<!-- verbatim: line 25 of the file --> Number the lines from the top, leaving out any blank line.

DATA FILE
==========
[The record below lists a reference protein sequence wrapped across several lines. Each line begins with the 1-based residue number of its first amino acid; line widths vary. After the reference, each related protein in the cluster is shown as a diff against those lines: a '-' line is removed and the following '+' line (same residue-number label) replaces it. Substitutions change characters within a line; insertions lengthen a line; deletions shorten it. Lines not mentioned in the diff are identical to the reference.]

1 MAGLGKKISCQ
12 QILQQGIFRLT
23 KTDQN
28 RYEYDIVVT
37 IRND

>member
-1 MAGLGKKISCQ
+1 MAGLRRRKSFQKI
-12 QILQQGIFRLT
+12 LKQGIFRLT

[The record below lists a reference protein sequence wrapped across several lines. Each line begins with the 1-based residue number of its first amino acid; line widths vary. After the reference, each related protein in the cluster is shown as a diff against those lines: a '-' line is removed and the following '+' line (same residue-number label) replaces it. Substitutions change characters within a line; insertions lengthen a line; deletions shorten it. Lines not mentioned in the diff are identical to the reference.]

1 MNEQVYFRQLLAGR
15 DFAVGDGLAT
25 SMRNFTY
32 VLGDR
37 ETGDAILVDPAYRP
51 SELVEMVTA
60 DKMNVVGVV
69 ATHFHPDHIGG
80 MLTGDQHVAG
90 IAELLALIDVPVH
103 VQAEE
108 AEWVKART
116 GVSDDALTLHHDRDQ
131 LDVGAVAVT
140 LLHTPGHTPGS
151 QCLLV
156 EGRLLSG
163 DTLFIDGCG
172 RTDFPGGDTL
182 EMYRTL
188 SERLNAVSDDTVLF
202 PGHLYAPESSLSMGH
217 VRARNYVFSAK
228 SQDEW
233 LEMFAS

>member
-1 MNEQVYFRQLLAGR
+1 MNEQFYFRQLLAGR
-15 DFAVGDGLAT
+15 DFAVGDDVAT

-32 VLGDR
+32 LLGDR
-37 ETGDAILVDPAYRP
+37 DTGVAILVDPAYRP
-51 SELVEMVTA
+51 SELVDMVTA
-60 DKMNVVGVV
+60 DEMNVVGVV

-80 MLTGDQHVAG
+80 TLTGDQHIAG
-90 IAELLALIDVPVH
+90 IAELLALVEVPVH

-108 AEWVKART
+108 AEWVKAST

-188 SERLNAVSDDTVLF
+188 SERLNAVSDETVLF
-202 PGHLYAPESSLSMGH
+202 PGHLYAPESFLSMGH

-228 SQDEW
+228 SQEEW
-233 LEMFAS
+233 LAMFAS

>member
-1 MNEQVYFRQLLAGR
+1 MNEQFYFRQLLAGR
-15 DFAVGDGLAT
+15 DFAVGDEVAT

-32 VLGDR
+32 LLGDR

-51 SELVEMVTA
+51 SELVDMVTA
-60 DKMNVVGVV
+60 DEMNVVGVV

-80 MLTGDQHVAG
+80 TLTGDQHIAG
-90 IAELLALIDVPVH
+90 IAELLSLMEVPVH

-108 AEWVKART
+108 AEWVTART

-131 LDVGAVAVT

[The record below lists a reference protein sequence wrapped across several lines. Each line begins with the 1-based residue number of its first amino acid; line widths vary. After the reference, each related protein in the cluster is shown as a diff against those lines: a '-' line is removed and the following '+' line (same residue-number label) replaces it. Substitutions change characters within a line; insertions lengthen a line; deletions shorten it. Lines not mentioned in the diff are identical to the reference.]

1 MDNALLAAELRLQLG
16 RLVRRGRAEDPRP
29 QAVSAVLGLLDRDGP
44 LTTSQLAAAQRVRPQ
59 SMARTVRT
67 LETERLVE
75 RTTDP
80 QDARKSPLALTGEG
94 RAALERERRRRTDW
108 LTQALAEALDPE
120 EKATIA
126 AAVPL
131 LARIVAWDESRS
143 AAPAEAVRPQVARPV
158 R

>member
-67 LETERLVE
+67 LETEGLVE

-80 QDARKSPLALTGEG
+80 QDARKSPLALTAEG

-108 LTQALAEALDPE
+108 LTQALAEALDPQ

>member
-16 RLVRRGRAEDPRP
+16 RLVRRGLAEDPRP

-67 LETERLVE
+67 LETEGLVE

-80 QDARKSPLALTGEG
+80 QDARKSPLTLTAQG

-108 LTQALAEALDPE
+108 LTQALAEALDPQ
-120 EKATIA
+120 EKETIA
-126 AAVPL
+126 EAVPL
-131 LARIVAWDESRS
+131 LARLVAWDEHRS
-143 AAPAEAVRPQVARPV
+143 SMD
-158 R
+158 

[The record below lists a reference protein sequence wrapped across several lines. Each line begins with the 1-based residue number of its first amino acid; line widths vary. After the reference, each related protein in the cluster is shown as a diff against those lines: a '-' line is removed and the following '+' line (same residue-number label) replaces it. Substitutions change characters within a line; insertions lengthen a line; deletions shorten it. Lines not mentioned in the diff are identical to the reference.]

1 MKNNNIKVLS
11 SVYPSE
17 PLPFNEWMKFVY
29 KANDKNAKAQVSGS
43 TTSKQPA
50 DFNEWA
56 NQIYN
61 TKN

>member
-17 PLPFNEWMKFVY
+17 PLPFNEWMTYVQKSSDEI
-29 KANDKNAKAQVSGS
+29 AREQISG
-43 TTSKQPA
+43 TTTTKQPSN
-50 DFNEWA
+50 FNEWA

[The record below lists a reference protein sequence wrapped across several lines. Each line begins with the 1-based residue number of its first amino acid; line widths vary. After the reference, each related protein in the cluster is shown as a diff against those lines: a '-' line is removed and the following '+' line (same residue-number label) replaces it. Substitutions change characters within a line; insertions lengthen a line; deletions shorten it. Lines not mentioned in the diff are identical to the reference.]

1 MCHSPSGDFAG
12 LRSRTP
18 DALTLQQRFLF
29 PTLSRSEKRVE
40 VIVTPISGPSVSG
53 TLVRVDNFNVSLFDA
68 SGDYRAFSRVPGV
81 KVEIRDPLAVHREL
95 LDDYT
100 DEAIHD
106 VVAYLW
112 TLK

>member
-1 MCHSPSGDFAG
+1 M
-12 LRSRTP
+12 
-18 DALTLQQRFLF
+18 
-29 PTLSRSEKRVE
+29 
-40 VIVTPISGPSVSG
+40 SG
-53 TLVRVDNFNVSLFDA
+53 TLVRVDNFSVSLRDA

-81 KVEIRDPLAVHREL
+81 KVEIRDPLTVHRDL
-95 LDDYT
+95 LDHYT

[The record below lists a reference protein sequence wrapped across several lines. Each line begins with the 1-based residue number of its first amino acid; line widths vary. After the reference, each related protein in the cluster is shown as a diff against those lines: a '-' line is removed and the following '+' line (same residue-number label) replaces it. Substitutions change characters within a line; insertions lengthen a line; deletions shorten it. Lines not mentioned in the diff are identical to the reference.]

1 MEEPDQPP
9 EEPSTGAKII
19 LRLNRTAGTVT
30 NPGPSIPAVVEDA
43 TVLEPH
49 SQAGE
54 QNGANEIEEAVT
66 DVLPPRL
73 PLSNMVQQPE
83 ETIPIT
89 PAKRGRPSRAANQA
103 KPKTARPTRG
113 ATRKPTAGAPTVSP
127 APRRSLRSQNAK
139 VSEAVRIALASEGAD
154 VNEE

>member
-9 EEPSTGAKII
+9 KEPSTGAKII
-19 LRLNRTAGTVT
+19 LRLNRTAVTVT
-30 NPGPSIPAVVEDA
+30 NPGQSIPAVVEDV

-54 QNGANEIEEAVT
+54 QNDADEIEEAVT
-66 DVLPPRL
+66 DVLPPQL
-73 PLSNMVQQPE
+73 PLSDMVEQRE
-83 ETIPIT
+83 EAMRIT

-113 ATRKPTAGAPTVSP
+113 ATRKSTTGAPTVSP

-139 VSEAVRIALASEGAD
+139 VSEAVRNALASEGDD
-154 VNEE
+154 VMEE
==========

116 GVSDDALTLHHDRDQ